By Kirsten Millar
A group of high school students now have a better understanding of research in the health care setting, thanks to co-op programs offered at their schools.
Three 11th and 12th grade students recently completed 80 hours of work, both individually and as a group. Through their learning experiences, the students gained a broad understanding of what research is, what goes into it, and the different avenues that it can take.
“We were starting the program from scratch in research,” says Andrea Dean, Research Education Program Manager with Nova Scotia Health. “Nova Scotia Health has done student co-op programs before, but this was the first time we embedded high school students into research teams. This was also the first year since the COVID-19 pandemic that the program has been able to run in-person which added to the excitement.”
“I wanted the students to see the patient experience and also see behind the scenes, which is broad and spans study design, writing of the protocol, research ethics, research quality, library services, planning participant visits, and data analysis,” says Dean. “Research is 90% behind the scenes work, but the 10% is where you get to see the difference you’re making in patients’ lives. That’s what makes research so rewarding, unique and dynamic.”
Students learned more about research methods, research quality, oncology, hematology, the brain lab, business development, epidemiology, radiology, pharmacy, pathology, biomedical engineering, diagnostic imaging, laboratory medicine, community health and epidemiology, and the department of medicine and infectious diseases.
A number of different teams hosted the students during their co-op. “The program wouldn’t have been possible without all of these research teams that brought students in, and without the help of volunteer services who coordinated the program,” says Dean.
“It was a very positive experience for our team. It is rejuvenating to see your work through fresh eyes. The students were very engaged in the process and asked excellent questions,” says Heather Beaton, Research Manager at the Atlantic Clinical Cancer Research Unit.
“Our research team enjoyed showing these students the reason and passion behind the work we do,” adds Trisha Hudson, Research Manager in Hematology.
PhD researchers came in to talk about their career paths and how they got to where they are, and Physician researchers also came in to talk about the medical school route of research. “These experts provided a form of mentorship for the students,” says Dean.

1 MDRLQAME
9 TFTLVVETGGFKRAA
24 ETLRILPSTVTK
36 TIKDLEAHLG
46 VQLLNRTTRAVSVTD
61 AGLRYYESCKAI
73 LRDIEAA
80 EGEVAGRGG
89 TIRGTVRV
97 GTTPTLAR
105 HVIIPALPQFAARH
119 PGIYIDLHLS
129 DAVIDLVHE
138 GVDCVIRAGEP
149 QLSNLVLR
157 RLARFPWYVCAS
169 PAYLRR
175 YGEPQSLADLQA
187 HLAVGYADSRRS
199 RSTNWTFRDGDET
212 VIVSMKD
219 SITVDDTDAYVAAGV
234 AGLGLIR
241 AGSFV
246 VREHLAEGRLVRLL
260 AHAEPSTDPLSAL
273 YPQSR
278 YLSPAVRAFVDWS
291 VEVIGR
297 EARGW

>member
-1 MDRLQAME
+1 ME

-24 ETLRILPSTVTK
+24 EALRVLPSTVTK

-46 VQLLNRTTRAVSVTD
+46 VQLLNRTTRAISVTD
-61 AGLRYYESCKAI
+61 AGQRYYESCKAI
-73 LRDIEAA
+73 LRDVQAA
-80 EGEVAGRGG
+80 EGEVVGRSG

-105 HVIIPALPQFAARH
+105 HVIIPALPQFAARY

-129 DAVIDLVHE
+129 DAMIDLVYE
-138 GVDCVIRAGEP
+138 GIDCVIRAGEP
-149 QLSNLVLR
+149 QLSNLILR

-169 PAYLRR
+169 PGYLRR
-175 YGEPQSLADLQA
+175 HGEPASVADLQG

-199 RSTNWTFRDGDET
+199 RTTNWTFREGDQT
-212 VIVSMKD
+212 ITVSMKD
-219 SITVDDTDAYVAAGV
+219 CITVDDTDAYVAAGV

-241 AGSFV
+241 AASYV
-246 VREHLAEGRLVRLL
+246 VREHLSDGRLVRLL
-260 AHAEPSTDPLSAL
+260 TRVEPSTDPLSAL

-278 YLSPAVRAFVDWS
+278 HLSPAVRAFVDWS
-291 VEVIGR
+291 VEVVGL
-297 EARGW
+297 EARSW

“We learned about MRI and CT scan equipment, and we even got to use the MRI scanner ourselves to do imaging of pieces of fruit. That was really fun,” adds Daniel Gravina, a grade 12 co-op student from Halifax West High School.
The students also got to attend Dalhousie University’s Medicine Research Day, where they had the opportunity to see presentations by and interact with research teams.
This experience has opened the students’ eyes, and they say it has influenced their future plans.
The co-op program gave Brenna Griffin, a grade 12 student from Bayview High School, the confidence to decide to go to university and take a Bachelor of Science. “Before the co-op, I had two options: either go to Nova Scotia Community College for the medical laboratory technology program or go to Saint Mary’s University to study biology. The co-op program showed me that I would rather study biology,” says Griffin. “It was really cool to see what scientists can do. It showed me that it’s what I want to do next year at university.”
Gravina also gained clarity about his future through the co-op program. “After this experience, I feel like I actually understand how things work in health care, and now I’m sure I want to do something in that field,” says Gravina. He has been accepted to Dalhousie University’s Bachelor of Science program and hopes to go to medical school one day.
Gravina and Griffin both agree that they would recommend the co-op to other students. “It was a great experience. People were always friendly and happy to answer our questions. It was super interesting and I’m really glad I had the opportunity to be in the program,” Gravina adds.
Dean hopes to run the co-op program again in the coming fall and spring semesters of high school, with the potential to take on more students. “It feels like we’ve really inspired these young minds,” she says.